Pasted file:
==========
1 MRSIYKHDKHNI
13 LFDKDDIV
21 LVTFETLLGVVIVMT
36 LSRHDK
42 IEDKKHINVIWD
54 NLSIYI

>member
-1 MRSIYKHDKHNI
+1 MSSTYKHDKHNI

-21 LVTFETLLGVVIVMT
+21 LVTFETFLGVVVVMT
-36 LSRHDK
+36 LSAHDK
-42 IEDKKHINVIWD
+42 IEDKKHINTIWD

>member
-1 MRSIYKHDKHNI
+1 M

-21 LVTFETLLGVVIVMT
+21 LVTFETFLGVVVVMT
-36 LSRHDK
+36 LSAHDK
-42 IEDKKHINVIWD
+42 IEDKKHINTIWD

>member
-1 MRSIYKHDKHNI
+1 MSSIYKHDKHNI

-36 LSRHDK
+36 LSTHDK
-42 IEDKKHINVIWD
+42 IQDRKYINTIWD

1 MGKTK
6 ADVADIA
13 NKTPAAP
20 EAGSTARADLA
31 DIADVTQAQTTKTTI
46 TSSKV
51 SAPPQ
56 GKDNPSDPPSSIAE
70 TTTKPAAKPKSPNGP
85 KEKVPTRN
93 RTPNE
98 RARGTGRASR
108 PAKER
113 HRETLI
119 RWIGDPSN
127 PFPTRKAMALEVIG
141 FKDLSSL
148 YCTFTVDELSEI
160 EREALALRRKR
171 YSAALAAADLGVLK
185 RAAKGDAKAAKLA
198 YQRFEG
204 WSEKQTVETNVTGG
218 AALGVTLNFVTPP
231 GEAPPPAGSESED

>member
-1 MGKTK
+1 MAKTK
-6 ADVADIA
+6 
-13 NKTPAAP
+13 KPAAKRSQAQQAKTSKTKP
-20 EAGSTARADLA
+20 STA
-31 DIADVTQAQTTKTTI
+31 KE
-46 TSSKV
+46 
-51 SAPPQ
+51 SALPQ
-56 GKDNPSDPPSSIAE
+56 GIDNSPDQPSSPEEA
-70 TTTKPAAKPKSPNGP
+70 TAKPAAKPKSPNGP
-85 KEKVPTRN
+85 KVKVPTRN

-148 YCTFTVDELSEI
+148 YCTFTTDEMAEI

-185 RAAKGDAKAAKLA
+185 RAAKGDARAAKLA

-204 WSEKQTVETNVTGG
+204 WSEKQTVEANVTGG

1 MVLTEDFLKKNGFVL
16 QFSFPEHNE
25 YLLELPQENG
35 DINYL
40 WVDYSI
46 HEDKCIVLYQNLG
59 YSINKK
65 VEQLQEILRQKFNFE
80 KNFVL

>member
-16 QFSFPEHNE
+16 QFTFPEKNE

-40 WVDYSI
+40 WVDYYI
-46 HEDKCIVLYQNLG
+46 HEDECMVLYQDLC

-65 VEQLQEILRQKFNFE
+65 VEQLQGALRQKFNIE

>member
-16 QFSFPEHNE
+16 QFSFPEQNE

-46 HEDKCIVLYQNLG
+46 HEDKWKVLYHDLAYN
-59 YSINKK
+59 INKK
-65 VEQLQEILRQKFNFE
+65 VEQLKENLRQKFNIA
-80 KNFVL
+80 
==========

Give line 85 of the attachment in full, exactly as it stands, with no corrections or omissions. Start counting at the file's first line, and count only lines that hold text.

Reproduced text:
16 QFSFPEHNE